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  1. #1
    Firen4000 is offline Member
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    Default Generic Type Question

    Hey everyone,

    I have a problem dealing with generic type methods. I have the following:

    class Point: Is a point in an n-dimensional space. It has a float array containing the values for every dimension

    subclasses Point2/ Point3/ Point4: Are specific points with defined number of dimensions and some dimensionspecific methods (for example cross-product etc.)

    Now if I create a method Point.add(float pValue), which adds the float argument to every dimension separately, I should put it in the superclass Point since the implementation is the same for all subclasses. But the return-type of this function needs to be Point2/ Point3/ Point4 depending on what kind of subclass I am dealing with. I am not passing a class<T extends Point> or an object of the subclass to the function and thus it does not know what exactly T is.
    This is what I have so far:

    Java Code:
    public <T extends Point> T add(float pValue)
    {
        float[] tNewValues = new float[this.getValues().length];
        for (int i = 0; i < tNewValues.length; i++)
        {
            tNewValues[i] = this.getValues()[i] + pValue;
        }
        return (T) createSubClass(tNewValues);
    }
    The createSubClass() function takes the float array and creates a Point2/ Point3/ Point4 object depending on the length of the array.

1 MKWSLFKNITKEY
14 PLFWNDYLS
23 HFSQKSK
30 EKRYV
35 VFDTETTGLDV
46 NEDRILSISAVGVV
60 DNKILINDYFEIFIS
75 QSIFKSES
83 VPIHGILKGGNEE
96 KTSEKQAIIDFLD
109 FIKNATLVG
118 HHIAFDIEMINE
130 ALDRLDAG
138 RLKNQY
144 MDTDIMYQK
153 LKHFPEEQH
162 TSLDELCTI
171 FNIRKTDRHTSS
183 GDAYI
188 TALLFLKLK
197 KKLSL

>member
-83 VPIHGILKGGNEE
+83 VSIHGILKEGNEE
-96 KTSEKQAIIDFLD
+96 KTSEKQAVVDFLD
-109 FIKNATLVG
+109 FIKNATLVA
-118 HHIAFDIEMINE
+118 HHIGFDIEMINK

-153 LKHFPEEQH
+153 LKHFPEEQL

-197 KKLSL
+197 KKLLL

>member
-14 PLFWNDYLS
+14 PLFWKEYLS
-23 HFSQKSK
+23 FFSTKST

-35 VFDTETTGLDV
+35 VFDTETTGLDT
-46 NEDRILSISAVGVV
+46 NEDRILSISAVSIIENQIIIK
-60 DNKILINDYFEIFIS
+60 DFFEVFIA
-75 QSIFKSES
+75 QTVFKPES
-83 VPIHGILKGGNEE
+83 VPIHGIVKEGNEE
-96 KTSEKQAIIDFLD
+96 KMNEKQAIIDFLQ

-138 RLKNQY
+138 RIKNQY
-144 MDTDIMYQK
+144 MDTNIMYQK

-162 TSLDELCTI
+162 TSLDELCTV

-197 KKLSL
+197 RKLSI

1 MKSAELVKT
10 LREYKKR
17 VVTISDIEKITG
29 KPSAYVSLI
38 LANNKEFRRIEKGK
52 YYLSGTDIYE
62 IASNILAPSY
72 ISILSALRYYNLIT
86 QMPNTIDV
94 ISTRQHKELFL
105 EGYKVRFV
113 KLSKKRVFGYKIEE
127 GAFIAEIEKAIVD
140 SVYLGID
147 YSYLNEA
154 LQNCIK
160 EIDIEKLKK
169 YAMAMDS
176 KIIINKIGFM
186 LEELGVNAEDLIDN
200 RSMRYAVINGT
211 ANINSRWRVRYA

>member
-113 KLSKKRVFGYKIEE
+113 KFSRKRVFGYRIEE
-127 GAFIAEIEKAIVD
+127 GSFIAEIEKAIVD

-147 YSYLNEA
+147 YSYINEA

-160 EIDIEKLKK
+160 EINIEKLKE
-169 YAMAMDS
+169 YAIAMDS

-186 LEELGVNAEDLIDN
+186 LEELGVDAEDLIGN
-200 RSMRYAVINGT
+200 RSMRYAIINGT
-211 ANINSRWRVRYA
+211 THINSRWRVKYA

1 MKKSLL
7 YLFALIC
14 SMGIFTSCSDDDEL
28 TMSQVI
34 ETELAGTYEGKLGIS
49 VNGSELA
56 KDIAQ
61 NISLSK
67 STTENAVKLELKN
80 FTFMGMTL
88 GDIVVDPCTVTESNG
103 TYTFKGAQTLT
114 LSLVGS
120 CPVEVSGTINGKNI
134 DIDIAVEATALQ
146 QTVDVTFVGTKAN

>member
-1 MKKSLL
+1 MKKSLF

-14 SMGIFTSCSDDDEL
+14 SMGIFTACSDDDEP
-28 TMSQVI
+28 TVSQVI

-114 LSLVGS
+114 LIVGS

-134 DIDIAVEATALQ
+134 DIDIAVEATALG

Is there any way to change the return type of the function depending on what subclass I am dealing with? So if i have an instance of Point2 and call the add function the return type is also Point2?

    I already have two solutions for this problem but they are both some kind of crappy:

    1. Create add() methods in all subclasses of Point that call the method of the superclass and have the correct return type, like this:

    Java Code:
    public class Point2 extends Point
    {
        ...
        @Override
        public Point2 add(float pValue)
        {
            return (Point2) super.add(pValue);
        }
        ...
    }
    2. Whenever i call the add() method with a Point2 object I need to typecast it to Point2 (if I dont I get a compiler error "cannot be applied to given types"):

    Java Code:
    ...
    Point2 p1 = new Point2(0.0f, 0.0f);
    Point2 p2 = (Point2) p1.add(1.0f);
    ...
    One thing I have noticed is that with solution1 i actually dont have to typecast the return value to Point2:

    Java Code:
    public Point2 add(float pValue)
    {
        return super.add(pValue);
    }
    This works without an error. But using the add() method like in solution2 i need the typecast orelse i get a compiler error.

    I am a bit confused about all this so if someone can explain and help me I would appreciate it.
    Last edited by Firen4000; 07-12-2012 at 11:56 AM.

  2. #2
    pbrockway2 is offline Moderator
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    Default Re: Generic Type Question

    Defining subclass behaviour in a superclass seems a bit backwards. Are you really sure you need to subclass?